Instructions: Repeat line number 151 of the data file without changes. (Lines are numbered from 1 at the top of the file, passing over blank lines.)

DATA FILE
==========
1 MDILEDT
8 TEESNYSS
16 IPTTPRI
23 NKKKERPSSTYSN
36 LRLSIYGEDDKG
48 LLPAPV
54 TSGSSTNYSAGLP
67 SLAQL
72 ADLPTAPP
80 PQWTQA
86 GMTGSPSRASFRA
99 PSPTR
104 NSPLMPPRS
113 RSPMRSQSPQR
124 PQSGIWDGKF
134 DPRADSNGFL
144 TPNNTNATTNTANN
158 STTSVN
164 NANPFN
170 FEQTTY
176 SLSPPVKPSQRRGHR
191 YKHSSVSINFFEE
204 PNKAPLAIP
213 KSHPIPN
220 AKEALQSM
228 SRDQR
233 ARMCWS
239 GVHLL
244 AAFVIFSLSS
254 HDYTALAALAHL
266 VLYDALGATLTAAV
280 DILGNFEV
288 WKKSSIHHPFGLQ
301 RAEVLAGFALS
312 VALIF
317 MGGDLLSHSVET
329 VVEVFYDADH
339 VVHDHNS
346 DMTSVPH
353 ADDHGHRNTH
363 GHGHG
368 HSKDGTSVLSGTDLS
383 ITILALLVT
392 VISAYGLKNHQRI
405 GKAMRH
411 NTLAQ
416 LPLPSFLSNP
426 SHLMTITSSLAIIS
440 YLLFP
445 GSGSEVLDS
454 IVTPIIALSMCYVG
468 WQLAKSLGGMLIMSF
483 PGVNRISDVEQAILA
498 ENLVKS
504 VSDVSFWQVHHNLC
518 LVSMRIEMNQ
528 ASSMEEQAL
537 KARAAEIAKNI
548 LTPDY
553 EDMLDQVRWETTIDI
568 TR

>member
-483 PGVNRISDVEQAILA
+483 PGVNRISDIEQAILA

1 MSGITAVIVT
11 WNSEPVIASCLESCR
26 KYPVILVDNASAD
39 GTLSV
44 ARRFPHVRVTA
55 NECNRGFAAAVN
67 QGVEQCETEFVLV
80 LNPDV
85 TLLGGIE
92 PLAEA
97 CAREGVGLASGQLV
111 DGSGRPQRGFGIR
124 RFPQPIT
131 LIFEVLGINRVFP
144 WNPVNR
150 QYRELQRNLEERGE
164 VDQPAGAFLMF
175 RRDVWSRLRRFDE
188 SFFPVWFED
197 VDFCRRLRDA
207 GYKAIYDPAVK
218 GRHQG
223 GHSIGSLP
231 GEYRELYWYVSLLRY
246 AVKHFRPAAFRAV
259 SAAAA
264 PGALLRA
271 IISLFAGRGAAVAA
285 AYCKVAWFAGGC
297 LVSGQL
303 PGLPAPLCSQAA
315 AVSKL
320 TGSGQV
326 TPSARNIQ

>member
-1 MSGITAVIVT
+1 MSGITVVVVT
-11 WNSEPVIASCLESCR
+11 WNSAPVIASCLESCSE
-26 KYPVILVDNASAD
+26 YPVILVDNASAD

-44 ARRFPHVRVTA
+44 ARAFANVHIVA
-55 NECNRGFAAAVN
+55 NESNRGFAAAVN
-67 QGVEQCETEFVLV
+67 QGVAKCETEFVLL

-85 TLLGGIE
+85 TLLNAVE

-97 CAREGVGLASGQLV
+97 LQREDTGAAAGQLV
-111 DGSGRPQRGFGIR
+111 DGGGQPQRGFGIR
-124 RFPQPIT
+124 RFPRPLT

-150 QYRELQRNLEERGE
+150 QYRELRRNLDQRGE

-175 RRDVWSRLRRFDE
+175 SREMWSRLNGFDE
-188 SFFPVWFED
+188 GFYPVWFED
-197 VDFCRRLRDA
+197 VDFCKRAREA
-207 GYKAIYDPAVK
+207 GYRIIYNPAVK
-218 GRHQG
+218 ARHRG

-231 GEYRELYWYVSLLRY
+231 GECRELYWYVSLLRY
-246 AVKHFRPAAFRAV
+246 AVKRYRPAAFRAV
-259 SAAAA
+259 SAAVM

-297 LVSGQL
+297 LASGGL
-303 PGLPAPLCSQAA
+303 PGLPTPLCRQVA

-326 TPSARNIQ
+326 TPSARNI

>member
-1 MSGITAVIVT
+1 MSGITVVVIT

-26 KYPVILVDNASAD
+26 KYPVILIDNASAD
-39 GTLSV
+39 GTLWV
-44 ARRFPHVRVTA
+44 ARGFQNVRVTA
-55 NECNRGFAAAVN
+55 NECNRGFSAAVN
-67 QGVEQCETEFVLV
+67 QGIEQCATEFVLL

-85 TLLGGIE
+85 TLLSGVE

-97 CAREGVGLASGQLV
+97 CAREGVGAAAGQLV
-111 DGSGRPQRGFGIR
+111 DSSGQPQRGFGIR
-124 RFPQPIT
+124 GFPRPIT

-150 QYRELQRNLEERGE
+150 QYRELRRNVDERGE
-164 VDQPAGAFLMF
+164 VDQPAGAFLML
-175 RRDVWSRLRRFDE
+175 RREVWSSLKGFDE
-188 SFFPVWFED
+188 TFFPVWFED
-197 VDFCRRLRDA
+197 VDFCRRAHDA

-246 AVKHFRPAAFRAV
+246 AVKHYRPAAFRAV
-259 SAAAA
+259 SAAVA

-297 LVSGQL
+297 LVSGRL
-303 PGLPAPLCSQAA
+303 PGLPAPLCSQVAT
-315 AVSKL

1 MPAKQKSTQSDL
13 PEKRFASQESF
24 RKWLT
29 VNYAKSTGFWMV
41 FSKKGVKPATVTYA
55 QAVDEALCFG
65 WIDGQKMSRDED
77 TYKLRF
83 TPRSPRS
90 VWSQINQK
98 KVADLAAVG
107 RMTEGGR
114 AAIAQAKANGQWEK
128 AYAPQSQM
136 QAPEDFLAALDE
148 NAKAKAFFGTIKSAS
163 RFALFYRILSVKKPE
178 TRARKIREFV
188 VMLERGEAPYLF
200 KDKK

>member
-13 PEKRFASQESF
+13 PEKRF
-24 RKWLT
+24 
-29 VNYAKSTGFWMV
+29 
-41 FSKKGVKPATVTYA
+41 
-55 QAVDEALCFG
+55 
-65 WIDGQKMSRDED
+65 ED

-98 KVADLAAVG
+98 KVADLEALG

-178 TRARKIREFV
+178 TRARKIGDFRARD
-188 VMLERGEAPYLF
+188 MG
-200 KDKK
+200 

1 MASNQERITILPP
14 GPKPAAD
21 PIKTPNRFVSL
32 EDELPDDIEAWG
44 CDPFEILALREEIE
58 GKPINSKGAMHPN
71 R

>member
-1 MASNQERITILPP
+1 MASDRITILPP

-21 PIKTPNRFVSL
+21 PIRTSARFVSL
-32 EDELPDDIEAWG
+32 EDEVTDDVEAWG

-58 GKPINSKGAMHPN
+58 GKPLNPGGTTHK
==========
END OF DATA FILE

-44 ARRFPHVRVTA